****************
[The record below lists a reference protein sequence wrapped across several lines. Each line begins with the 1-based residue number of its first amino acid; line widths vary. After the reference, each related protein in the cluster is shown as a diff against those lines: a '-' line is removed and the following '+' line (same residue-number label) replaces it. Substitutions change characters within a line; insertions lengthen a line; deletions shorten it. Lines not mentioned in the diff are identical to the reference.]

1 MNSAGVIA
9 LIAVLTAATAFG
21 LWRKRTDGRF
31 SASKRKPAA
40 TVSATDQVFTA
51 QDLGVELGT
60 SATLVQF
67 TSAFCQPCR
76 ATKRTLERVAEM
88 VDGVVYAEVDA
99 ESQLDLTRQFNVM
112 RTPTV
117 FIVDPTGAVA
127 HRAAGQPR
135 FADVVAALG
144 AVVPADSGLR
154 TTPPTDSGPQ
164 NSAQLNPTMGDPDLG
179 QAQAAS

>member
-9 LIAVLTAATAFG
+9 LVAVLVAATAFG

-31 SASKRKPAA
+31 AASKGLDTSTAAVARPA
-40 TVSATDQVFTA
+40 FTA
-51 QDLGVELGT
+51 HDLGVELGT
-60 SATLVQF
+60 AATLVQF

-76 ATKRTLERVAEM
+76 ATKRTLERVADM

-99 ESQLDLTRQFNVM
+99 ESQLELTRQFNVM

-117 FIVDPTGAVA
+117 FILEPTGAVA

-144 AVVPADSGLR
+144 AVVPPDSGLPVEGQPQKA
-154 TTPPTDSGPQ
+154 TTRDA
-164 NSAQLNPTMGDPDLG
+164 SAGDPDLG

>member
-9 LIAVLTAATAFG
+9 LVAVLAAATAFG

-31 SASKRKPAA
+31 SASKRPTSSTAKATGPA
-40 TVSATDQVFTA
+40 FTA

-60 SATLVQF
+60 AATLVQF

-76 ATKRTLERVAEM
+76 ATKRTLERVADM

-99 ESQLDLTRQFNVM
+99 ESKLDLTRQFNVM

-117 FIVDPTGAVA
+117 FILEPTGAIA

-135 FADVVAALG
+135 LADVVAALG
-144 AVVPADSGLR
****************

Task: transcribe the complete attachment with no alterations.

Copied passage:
[The record below lists a reference protein sequence wrapped across several lines. Each line begins with the 1-based residue number of its first amino acid; line widths vary. After the reference, each related protein in the cluster is shown as a diff against those lines: a '-' line is removed and the following '+' line (same residue-number label) replaces it. Substitutions change characters within a line; insertions lengthen a line; deletions shorten it. Lines not mentioned in the diff are identical to the reference.]

1 MNSAGVIA
9 LIAVLTAATAFG
21 LWRKRTDGRF
31 SASKRKPAA
40 TVSATDQVFTA
51 QDLGVELGT
60 SATLVQF
67 TSAFCQPCR
76 ATKRTLERVAEM
88 VDGVVYAEVDA
99 ESQLDLTRQFNVM
112 RTPTV
117 FIVDPTGAVA
127 HRAAGQPR
135 FADVVAALG
144 AVVPADSGLR
154 TTPPTDSGPQ
164 NSAQLNPTMGDPDLG
179 QAQAAS

>member
-9 LIAVLTAATAFG
+9 LVAVLVAATAFG

-31 SASKRKPAA
+31 AASKGLDTSTAAVARPA
-40 TVSATDQVFTA
+40 FTA
-51 QDLGVELGT
+51 HDLGVELGT
-60 SATLVQF
+60 AATLVQF

-76 ATKRTLERVAEM
+76 ATKRTLERVADM

-99 ESQLDLTRQFNVM
+99 ESQLELTRQFNVM

-117 FIVDPTGAVA
+117 FILEPTGAVA

-144 AVVPADSGLR
+144 AVVPPDSGLPVEGQPQKA
-154 TTPPTDSGPQ
+154 TTRDA
-164 NSAQLNPTMGDPDLG
+164 SAGDPDLG

>member
-9 LIAVLTAATAFG
+9 LVAVLAAATAFG

-31 SASKRKPAA
+31 SASKRPTSSTAKATGPA
-40 TVSATDQVFTA
+40 FTA

-60 SATLVQF
+60 AATLVQF

-76 ATKRTLERVAEM
+76 ATKRTLERVADM

-99 ESQLDLTRQFNVM
+99 ESKLDLTRQFNVM

-117 FIVDPTGAVA
+117 FILEPTGAIA

-135 FADVVAALG
+135 LADVVAALG
-144 AVVPADSGLR